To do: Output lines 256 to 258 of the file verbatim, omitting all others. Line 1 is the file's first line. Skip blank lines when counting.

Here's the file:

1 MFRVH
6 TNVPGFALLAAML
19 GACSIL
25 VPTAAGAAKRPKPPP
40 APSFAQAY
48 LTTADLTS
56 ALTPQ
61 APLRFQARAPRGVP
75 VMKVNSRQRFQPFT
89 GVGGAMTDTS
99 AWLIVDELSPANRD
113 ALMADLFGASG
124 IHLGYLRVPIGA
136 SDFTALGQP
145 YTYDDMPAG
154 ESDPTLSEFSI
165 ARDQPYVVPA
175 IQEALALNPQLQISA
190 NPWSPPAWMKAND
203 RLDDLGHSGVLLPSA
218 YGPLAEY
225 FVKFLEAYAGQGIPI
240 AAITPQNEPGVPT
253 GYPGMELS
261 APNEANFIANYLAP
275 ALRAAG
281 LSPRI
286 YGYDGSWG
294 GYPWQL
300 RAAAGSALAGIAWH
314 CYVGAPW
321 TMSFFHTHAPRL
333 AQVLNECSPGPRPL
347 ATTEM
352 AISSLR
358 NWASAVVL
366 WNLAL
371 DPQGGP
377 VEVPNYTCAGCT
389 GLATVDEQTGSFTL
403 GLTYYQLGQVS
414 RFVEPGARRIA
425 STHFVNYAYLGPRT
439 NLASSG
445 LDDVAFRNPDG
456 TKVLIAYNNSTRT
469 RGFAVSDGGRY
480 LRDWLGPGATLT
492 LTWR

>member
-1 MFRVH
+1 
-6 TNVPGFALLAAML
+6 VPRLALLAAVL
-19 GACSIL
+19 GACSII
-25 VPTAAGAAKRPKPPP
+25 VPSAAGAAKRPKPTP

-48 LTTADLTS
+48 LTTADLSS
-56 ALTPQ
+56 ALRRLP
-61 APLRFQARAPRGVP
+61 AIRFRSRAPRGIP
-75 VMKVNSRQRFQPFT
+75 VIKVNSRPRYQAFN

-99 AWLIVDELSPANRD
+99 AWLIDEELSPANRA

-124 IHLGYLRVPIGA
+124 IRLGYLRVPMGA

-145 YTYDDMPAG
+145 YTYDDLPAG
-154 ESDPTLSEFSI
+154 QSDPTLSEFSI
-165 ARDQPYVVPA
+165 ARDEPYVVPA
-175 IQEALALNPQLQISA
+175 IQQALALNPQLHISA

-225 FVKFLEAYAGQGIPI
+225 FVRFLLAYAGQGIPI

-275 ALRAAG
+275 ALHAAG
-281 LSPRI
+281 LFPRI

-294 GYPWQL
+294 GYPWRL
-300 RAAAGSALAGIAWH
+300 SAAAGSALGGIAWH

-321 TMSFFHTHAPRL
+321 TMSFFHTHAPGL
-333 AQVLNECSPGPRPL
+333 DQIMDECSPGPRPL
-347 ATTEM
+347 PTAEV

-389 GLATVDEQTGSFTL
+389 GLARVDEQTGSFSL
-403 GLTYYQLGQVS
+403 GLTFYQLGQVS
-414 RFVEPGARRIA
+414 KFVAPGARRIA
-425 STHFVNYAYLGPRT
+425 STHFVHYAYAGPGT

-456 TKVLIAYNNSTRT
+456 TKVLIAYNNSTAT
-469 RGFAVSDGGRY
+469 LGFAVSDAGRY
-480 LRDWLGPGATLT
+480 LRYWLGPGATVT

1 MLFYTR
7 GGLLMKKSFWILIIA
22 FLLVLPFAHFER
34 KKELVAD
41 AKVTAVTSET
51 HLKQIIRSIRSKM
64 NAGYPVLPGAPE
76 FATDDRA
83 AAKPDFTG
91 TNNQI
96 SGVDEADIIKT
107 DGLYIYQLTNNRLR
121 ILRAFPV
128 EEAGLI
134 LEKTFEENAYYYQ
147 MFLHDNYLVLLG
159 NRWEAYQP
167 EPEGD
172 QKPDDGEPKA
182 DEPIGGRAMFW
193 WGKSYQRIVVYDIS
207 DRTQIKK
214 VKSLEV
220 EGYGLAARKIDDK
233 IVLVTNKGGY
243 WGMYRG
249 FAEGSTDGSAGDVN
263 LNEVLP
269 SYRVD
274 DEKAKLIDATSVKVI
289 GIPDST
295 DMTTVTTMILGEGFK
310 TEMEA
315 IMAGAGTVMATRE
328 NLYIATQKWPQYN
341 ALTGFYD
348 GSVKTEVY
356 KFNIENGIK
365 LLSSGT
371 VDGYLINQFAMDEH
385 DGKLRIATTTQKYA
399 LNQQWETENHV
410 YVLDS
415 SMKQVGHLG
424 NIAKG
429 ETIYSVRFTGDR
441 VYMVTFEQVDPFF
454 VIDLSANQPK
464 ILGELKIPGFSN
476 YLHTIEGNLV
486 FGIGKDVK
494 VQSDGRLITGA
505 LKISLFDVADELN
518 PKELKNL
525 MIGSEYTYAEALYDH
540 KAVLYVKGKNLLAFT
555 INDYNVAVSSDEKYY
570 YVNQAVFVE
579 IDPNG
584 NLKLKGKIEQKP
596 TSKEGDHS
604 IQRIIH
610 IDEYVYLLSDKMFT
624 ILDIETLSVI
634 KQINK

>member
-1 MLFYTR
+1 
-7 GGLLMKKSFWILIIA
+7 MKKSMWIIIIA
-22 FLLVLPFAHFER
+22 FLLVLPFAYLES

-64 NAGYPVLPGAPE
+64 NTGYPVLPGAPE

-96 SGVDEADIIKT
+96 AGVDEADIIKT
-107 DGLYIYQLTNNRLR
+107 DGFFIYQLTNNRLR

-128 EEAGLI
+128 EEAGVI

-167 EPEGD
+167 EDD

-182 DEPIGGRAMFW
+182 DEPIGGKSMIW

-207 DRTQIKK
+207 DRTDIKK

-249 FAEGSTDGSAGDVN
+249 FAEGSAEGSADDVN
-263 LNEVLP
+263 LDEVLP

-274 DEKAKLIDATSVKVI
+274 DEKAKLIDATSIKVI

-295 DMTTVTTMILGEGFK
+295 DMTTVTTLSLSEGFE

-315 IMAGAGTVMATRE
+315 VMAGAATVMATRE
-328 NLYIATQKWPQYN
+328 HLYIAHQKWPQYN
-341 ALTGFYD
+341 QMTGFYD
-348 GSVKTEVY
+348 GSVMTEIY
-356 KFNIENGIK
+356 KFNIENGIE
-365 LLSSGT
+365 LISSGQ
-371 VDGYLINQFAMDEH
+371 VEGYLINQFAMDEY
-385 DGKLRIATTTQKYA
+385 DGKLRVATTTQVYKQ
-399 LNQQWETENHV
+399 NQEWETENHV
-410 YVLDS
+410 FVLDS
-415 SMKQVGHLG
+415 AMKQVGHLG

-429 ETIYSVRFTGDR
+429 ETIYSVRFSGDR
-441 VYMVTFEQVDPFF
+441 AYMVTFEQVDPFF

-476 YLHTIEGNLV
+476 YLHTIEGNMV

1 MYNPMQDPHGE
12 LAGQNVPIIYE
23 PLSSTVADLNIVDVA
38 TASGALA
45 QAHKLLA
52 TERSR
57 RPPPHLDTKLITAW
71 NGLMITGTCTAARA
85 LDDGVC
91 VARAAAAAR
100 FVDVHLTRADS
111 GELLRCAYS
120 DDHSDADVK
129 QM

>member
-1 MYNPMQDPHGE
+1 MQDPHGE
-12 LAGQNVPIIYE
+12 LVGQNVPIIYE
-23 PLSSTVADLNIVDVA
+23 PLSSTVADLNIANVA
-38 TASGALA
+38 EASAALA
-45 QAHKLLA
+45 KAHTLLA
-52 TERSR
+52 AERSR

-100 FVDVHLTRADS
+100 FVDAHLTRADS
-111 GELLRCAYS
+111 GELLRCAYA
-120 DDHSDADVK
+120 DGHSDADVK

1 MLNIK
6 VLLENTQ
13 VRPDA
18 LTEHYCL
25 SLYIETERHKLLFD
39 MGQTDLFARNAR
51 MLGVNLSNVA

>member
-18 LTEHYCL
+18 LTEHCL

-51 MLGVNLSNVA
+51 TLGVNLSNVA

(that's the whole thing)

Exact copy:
-52 TERSR
+52 AERSR

-100 FVDVHLTRADS